Polygon dictionaries 

Polygon dictionaries allow you to efficiently search for the polygon containing specified points.
For example: defining a city area by geographical coordinates.

Example configuration:

<dictionary>
    <structure>
        <key>
            <name>key</name>
            <type>Array(Array(Array(Array(Float64))))</type>
        </key>

        <attribute>
            <name>name</name>
            <type>String</type>
            <null_value></null_value>
        </attribute>

        <attribute>
            <name>value</name>
            <type>UInt64</type>
            <null_value>0</null_value>
        </attribute>

    </structure>

    <layout>
        <polygon />
    </layout>

</dictionary>

Tne corresponding DDL-query:

CREATE DICTIONARY polygon_dict_name (
    key Array(Array(Array(Array(Float64)))),
    name String,
    value UInt64
)
PRIMARY KEY key
LAYOUT(POLYGON())
...

When configuring the polygon dictionary, the key must have one of two types:
- A simple polygon. It is an array of points.
- MultiPolygon. It is an array of polygons. Each polygon is a two-dimensional array of points. The first element of this array is the outer boundary of the polygon, and subsequent elements specify areas to be excluded from it.

Points can be specified as an array or a tuple of their coordinates. In the current implementation, only two-dimensional points are supported.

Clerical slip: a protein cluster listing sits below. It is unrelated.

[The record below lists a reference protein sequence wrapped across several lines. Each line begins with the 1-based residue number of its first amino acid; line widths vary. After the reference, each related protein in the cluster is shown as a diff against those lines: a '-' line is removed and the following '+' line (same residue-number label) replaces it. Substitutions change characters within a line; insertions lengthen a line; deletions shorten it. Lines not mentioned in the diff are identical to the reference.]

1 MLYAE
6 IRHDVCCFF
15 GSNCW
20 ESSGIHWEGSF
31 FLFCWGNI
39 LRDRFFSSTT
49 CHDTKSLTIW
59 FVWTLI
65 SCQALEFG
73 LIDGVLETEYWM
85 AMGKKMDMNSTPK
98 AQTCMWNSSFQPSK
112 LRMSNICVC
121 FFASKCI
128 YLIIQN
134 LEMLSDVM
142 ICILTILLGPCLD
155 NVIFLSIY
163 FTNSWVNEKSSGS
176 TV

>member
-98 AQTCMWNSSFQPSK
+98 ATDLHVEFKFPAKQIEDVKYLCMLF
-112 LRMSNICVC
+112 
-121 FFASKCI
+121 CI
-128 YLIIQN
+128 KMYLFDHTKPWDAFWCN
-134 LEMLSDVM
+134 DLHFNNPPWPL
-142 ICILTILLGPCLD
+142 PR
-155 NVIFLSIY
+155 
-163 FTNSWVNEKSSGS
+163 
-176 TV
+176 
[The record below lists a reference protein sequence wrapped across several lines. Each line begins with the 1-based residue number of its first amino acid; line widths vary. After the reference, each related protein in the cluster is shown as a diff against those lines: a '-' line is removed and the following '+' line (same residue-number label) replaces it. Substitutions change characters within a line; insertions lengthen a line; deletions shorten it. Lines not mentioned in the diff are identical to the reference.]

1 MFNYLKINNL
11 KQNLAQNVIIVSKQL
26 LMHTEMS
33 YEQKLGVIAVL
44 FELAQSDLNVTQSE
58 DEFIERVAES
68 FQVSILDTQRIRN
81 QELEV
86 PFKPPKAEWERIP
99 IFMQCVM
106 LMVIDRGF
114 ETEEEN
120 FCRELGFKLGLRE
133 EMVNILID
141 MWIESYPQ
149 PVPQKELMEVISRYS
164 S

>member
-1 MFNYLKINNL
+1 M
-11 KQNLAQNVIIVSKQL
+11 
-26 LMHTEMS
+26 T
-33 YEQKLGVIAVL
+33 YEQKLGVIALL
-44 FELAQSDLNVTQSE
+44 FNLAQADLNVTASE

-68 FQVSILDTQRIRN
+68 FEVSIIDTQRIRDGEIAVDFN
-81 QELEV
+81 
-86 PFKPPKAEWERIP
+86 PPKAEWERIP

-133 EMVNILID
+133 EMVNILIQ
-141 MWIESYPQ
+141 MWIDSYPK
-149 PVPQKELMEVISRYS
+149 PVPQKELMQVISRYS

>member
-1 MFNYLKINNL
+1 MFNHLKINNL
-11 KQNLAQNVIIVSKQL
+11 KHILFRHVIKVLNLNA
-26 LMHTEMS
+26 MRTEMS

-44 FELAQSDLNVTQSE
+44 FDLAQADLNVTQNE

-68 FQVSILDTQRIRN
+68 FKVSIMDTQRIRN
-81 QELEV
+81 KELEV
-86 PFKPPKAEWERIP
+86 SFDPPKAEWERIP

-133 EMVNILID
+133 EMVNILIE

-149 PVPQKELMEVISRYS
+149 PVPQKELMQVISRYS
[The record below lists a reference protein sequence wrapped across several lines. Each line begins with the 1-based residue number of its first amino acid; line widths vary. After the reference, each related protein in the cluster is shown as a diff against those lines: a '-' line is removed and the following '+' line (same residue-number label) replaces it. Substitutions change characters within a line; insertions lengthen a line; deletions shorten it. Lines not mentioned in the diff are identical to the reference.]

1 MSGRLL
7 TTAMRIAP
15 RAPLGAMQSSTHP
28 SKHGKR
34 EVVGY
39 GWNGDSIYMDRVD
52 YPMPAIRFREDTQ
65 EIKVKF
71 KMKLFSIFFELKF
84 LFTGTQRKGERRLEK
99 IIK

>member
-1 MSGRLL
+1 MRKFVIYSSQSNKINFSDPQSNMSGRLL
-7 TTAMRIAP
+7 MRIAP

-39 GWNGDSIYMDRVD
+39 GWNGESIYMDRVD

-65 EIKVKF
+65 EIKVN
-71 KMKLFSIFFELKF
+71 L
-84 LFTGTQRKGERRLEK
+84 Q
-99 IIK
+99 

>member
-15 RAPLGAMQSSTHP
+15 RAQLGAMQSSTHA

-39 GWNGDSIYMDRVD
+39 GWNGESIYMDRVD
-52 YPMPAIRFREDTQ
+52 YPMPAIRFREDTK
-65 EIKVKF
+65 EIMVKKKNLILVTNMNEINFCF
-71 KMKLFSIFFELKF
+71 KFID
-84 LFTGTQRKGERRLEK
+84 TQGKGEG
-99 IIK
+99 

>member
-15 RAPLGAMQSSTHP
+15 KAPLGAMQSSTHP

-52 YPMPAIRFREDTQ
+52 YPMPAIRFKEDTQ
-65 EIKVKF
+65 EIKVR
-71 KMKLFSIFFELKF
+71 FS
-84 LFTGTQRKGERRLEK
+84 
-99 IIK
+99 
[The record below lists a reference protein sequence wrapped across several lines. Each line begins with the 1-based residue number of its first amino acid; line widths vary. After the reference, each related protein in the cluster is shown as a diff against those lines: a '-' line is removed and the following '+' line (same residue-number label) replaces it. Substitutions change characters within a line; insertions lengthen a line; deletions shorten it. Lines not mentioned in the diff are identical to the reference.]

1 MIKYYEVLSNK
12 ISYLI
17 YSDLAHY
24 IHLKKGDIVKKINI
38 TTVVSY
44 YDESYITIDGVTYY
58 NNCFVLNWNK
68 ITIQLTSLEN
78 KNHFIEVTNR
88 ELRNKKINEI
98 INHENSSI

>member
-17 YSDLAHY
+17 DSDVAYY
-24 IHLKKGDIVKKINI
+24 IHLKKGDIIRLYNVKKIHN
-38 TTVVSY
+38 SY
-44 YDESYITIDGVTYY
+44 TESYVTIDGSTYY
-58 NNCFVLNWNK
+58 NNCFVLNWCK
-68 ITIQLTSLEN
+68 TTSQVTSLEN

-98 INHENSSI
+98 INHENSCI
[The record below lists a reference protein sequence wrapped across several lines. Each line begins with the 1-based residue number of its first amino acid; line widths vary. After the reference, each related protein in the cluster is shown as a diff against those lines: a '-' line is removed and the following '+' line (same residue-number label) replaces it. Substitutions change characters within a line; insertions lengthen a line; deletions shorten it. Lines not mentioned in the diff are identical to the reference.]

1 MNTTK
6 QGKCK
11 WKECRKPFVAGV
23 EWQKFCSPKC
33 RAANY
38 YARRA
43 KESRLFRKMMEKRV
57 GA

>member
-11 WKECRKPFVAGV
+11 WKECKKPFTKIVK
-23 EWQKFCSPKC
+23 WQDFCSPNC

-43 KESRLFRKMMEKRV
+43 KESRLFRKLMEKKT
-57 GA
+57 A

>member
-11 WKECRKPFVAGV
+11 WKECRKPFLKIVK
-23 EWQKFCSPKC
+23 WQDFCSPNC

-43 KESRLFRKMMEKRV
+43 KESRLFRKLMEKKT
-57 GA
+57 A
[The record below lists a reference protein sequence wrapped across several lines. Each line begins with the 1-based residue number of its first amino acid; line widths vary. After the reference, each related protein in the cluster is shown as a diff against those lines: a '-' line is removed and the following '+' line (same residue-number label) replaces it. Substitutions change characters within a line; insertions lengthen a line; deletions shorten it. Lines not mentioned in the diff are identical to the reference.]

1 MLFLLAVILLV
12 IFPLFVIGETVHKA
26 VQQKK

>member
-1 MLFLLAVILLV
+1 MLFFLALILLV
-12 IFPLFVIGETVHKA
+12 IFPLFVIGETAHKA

The user can upload their own data in all formats supported by ClickHouse.

There are 3 types of in-memory storage available:

  • POLYGON_SIMPLE. This is a naive implementation, where a linear pass through all polygons is made for each query, and membership is checked for each one without using additional indexes.

  • POLYGON_INDEX_EACH. A separate index is built for each polygon, which allows you to quickly check whether it belongs in most cases (optimized for geographical regions).
    Also, a grid is superimposed on the area under consideration, which significantly narrows the number of polygons under consideration.
    The grid is created by recursively dividing the cell into 16 equal parts and is configured with two parameters.
    The division stops when the recursion depth reaches MAX_DEPTH or when the cell crosses no more than MIN_INTERSECTIONS polygons.
    To respond to the query, there is a corresponding cell, and the index for the polygons stored in it is accessed alternately.

  • POLYGON_INDEX_CELL. This placement also creates the grid described above. The same options are available. For each sheet cell, an index is built on all pieces of polygons that fall into it, which allows you to quickly respond to a request.

  • POLYGON. Synonym to POLYGON_INDEX_CELL.

Dictionary queries are carried out using standard functions for working with external dictionaries.
An important difference is that here the keys will be the points for which you want to find the polygon containing them.

Example of working with the dictionary defined above:

CREATE TABLE points (
    x Float64,
    y Float64
)
...
SELECT tuple(x, y) AS key, dictGet(dict_name, 'name', key), dictGet(dict_name, 'value', key) FROM points ORDER BY x, y;

As a result of executing the last command for each point in the 'points' table, a minimum area polygon containing this point will be found, and the requested attributes will be output.

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